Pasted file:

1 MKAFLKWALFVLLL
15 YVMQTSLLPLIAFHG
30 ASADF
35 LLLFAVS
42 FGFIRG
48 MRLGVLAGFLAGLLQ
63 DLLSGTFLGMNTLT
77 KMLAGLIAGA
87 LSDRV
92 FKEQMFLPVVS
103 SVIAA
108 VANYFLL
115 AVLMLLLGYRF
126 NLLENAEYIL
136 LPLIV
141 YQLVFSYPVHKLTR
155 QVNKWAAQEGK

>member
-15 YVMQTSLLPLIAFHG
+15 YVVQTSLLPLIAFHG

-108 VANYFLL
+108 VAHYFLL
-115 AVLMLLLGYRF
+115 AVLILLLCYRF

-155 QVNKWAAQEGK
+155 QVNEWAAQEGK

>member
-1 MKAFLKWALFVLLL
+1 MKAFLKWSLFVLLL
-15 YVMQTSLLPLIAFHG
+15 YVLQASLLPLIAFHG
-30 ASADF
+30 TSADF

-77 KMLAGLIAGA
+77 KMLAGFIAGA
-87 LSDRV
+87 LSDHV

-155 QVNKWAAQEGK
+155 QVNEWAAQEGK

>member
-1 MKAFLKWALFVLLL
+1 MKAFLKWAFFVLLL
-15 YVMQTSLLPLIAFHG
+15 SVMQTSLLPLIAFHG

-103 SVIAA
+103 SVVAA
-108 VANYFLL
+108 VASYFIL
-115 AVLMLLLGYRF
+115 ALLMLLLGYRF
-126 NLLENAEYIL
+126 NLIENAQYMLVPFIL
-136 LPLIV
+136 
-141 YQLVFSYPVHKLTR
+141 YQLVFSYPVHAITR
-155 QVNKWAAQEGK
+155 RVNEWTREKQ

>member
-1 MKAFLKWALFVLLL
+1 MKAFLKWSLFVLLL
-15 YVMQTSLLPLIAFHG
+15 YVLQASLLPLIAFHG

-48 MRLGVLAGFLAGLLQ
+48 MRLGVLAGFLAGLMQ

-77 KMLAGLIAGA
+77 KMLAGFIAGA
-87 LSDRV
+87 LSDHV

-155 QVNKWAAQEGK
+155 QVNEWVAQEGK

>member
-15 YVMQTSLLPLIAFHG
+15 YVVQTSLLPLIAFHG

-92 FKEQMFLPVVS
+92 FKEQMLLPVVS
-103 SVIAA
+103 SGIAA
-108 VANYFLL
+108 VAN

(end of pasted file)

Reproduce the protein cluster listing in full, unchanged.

1 MKAFLKWALFVLLL
15 YVMQTSLLPLIAFHG
30 ASADF
35 LLLFAVS
42 FGFIRG
48 MRLGVLAGFLAGLLQ
63 DLLSGTFLGMNTLT
77 KMLAGLIAGA
87 LSDRV
92 FKEQMFLPVVS
103 SVIAA
108 VANYFLL
115 AVLMLLLGYRF
126 NLLENAEYIL
136 LPLIV
141 YQLVFSYPVHKLTR
155 QVNKWAAQEGK

>member
-15 YVMQTSLLPLIAFHG
+15 YVVQTSLLPLIAFHG

-108 VANYFLL
+108 VAHYFLL
-115 AVLMLLLGYRF
+115 AVLILLLCYRF

-155 QVNKWAAQEGK
+155 QVNEWAAQEGK

>member
-1 MKAFLKWALFVLLL
+1 MKAFLKWSLFVLLL
-15 YVMQTSLLPLIAFHG
+15 YVLQASLLPLIAFHG
-30 ASADF
+30 TSADF

-77 KMLAGLIAGA
+77 KMLAGFIAGA
-87 LSDRV
+87 LSDHV

-155 QVNKWAAQEGK
+155 QVNEWAAQEGK

>member
-1 MKAFLKWALFVLLL
+1 MKAFLKWAFFVLLL
-15 YVMQTSLLPLIAFHG
+15 SVMQTSLLPLIAFHG

-103 SVIAA
+103 SVVAA
-108 VANYFLL
+108 VASYFIL
-115 AVLMLLLGYRF
+115 ALLMLLLGYRF
-126 NLLENAEYIL
+126 NLIENAQYMLVPFIL
-136 LPLIV
+136 
-141 YQLVFSYPVHKLTR
+141 YQLVFSYPVHAITR
-155 QVNKWAAQEGK
+155 RVNEWTREKQ

>member
-1 MKAFLKWALFVLLL
+1 MKAFLKWSLFVLLL
-15 YVMQTSLLPLIAFHG
+15 YVLQASLLPLIAFHG

-48 MRLGVLAGFLAGLLQ
+48 MRLGVLAGFLAGLMQ

-77 KMLAGLIAGA
+77 KMLAGFIAGA
-87 LSDRV
+87 LSDHV

-155 QVNKWAAQEGK
+155 QVNEWVAQEGK

>member
-15 YVMQTSLLPLIAFHG
+15 YVVQTSLLPLIAFHG

-92 FKEQMFLPVVS
+92 FKEQMLLPVVS
-103 SVIAA
+103 SGIAA
-108 VANYFLL
+108 VAN